Works-in-Progress – Leninopad: Ukraine’s Struggle with its Soviet Past

CRRC, ARISC and American Councils present the 24th talk of the Spring/Summer 2016 Works-in-Progress season!

“Leninopad: Ukraine’s Struggle with its Soviet Past”
Ani Chkhikvadze, Georgetown University

Since the Maidan revolution Ukraine has struggled to break with its Soviet legacy. This talk will present the findings of the speaker’s master’s thesis on de-communization in post-Maidan Ukraine. Questions about history, culture, and language were revisited after the Russian aggression following the Maidan revolution. The new government that came in office in the spring of 2014 passed “decommunization” laws with the hope to erase Ukraine’s Soviet past once and for all and thus re-shape Ukrainian collective memory. 

The decommunization process included removing Communist and Nazi symbols, denouncing the Soviet regime, and glorifying Ukraine’s freedom fighters. Decommunization bills were rushed through the parliament – the Verkhovna Rada – without much public discussion, and soon came under fire from local and international experts and organizations over the concerns of limiting freedom of speech.

The present study paper looks at the post-Maidan developments in Ukraine, and examines whether the “Revolution of Dignity” set a new discourse in Ukraine. The central question is why did post-Maidan government decided to carry out the decommunization process. In this light it tries to understand the internal and external factors that led the Poroshenko administration to revisit the Soviet past.

Ani Chkhikvadze is a Georgian graduate student at the Center for Russian, Eurasian and East European Studies at Georgetown University. Ms. Chkhikvadze has worked with several civil society organizations in Georgia and Ukraine, as well as for international donors and actors on the issues related to Foreign Policy Analyses, conflict resolution and election monitoring. Ani was an Associate at Georgia’s Reforms Associates (GRASS) and a journalist for Tabula Magazine for three years, covering global politics. Ani’s primary focus lies in the Eastern Partnership region and the nexus of EU and NATO foreign policy as it relates to regional conflicts. Ani received her BA in International Relations from Tbilisi State University, and she was a participant of the Undergraduate Exchange Program (UGRAD) of the US State Department.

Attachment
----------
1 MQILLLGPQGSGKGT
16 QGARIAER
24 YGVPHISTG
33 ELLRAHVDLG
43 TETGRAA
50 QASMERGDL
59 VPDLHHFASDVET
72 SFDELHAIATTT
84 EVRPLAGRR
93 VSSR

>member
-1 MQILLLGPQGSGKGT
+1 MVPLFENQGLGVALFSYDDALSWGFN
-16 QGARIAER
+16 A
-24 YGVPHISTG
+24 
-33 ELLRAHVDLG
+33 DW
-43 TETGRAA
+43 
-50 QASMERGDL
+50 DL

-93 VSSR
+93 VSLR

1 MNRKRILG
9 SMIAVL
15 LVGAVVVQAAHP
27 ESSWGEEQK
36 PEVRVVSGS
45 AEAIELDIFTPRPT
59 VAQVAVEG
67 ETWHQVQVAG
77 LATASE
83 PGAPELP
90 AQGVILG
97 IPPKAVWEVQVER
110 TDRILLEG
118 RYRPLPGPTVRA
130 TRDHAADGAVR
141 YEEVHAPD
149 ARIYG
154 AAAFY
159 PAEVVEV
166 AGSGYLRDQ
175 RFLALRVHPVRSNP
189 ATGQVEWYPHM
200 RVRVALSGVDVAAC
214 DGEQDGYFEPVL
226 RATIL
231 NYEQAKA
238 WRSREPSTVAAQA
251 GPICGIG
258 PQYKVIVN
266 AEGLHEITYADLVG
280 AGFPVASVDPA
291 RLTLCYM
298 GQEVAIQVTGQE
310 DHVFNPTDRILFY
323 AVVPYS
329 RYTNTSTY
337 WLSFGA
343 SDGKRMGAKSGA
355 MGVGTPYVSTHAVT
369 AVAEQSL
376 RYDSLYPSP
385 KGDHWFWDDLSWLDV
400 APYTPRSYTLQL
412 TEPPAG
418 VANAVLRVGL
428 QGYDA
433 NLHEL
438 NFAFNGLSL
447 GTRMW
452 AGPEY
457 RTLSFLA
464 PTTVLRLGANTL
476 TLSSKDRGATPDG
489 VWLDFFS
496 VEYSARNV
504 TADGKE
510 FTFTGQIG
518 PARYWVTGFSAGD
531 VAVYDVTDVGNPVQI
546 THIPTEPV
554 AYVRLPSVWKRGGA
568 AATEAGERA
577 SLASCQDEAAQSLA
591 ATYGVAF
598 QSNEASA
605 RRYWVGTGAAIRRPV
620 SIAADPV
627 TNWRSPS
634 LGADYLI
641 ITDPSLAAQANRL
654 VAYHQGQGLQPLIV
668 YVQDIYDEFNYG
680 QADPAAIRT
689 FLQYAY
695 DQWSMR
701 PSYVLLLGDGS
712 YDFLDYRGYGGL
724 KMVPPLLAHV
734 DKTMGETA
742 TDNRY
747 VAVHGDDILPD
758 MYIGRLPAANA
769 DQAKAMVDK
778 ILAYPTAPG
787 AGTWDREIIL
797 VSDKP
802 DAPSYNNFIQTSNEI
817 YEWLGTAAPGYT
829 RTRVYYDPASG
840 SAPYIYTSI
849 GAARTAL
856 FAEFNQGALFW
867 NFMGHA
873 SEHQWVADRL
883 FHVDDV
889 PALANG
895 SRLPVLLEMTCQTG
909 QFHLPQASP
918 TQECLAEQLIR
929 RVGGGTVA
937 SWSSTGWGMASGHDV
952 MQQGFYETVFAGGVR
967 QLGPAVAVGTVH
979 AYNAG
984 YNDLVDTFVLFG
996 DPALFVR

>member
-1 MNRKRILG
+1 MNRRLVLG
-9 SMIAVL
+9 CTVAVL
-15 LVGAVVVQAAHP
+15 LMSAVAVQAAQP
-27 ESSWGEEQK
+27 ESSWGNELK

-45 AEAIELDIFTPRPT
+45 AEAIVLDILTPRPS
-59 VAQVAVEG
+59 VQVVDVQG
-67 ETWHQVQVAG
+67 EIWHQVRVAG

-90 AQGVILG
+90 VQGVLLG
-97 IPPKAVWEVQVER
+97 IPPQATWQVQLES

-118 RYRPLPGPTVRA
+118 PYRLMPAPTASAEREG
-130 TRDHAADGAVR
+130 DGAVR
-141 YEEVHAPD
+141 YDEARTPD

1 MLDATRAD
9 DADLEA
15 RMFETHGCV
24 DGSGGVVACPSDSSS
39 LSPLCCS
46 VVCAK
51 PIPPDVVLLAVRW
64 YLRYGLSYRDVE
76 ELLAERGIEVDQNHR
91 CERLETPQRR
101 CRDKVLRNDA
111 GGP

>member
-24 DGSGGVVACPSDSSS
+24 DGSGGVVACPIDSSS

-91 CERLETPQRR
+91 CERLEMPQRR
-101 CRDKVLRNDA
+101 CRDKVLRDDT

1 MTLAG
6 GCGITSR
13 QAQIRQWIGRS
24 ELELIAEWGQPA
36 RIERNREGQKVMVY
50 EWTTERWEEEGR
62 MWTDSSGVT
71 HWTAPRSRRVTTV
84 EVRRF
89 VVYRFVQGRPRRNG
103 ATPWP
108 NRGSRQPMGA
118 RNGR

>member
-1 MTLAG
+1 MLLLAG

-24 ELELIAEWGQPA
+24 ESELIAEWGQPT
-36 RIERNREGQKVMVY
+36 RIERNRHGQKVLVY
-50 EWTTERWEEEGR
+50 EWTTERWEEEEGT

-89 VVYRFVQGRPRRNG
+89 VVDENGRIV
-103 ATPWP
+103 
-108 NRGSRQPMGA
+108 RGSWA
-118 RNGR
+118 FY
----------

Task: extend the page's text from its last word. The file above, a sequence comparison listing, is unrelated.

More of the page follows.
W-i-P is an ongoing academic discussion series based in Tbilisi, Georgia, that takes place at the new office of CRRC at Chkhikvadze St. 1. It is co-organized by the Caucasus Research Resource Centers (CRRC), the American Councils for International Education: ACTR/ACCELS, and the American Research Institute of the South Caucasus (ARISC). All of the talks are free and open to the public.

The purpose of the W-i-P series is to provide support and productive criticism to those researching and developing academic projects pertaining the Caucasus region.

Would you like to present at one of the W-i-P sessions? Send an e-mail to